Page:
Some of life’s major passages you can see coming. Others spring upon you unexpectedly, exquisite in their serendipity. One such moment burst upon me at Alta Ski Area, Utah, during the second of three spring storms dropping three feet of powder on its legendary slopes. Conditions were intense — 25 to 35 mph winds with stronger gusts enveloping us in complete white. In between the wind gusts were the booms of the ski patrol and highway department avalanche control units shooting ordnance down the valley. And in the middle of it, my 13-year-old daughter and I, both on K2 Phat Luv powder skis. She was filled with the pure excitement of youth at nature’s drama. But my own excitement was tinged with some wariness of the mountain’s might.
All that gear, however, couldn’t hide everyone’s exuberance at the chance to have this kind of powder so late in the season.
I love spring skiing. It’s when the beach comes to the mountains and the scent of sunscreen fills the air. You’re as likely to see someone skiing in shorts or a bikini top as you are in a windbreaker. Snow conditions start to deteriorate after lunch as the sun’s rays soften the snow, but who cares when you can kick back on a lawn chair on a mid-mountain restaurant, catch some rays and down a beer?
But for all we revel in that sun, there’s always the promise of some kind of spring storm to bring one last dump, one last chance to cut first turns in powder. And this year Alta gave it to us in spades. We moved from Park City to Alta, about 45 miles southeast of the Salt Lake airport, just a day before a series of spring storms hit, giving us three days of fresh powder. Day three, our last day, was the most dramatic. After one last and somewhat envious look at my husband and our younger daughter cozily ensconced in front of giant fire blazing in an outsized stone fireplace at our lodge, my 13-year-old and I headed out.
So there we were, waiting at the lifts, cheering with the others when Alta finally opened two of its seven lifts (it later closed one, leaving just one open). Near the top of our first lift ride, a whiteout enveloped us and wind gusts tossed our chair wildly. I used words that, as a mother, I generally try to avoid. It had been years since I’d skied in such intense conditions.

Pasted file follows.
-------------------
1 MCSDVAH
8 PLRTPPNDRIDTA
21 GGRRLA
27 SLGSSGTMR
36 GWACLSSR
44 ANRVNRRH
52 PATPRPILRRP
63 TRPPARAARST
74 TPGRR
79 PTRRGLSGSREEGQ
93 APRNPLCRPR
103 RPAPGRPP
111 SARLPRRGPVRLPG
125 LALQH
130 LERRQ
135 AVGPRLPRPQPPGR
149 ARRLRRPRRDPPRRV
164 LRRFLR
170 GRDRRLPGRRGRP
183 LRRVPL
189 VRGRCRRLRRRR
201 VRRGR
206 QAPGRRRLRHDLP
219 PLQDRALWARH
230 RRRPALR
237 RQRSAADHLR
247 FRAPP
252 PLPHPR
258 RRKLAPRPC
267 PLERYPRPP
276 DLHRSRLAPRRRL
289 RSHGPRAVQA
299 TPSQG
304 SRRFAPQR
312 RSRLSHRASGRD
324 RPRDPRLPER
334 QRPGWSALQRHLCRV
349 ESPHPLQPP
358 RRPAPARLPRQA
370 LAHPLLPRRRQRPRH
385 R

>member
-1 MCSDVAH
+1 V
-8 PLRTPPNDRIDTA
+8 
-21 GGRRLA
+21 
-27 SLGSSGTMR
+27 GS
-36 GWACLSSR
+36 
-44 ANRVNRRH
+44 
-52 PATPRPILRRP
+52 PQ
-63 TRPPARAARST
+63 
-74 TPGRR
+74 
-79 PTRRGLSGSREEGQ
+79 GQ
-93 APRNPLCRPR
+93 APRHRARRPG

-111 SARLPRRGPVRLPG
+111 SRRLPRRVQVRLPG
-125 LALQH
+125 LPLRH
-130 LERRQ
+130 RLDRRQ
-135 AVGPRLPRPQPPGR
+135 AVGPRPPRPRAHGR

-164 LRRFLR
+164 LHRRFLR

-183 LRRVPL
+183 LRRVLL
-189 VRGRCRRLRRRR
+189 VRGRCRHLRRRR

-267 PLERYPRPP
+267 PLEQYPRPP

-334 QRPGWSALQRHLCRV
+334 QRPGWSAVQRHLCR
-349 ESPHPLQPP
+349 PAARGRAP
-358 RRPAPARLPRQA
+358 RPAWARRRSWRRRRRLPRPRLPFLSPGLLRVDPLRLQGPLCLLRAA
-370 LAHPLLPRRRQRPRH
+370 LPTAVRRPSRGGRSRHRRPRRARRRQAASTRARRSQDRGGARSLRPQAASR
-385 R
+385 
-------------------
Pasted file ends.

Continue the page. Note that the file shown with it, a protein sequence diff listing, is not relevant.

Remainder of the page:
I hesitated at the top of first run. “C’mon!” said my daughter. “Not so slow!” At first I let her lead the way, and then I tossed that mama caution out the window. Sunny days are great, but sometimes stormy ones are even better. Down we went, over and over, our powder wakes making us look like water skiers, skiing close to the trees in order to see better, hooting and hollering even as the wind whipped away our voices. The runs down were too short, even though our thighs would burn toward the end of each. We’d mastered the rhythms of skiing deep powder in ways neither of us had done before. In the middle of one run I was unexpectedly overcome with emotion as I realized that this child of mine was skiing with me as an equal. We were kindred souls exulting in a rare moment.
It was a whole new stage in our relationship. I’m the kind of parent who sees time slipping through my fingers as I watch my daughters grow. But now, even as I treasure the quicksilver moments of their childhood, I know that there are new dimensions yet to come in my relationships with them. My daughters and I have many storms to weather. But now, when they hit, I’ve got a powder day in Alta to remind me of what lies beyond.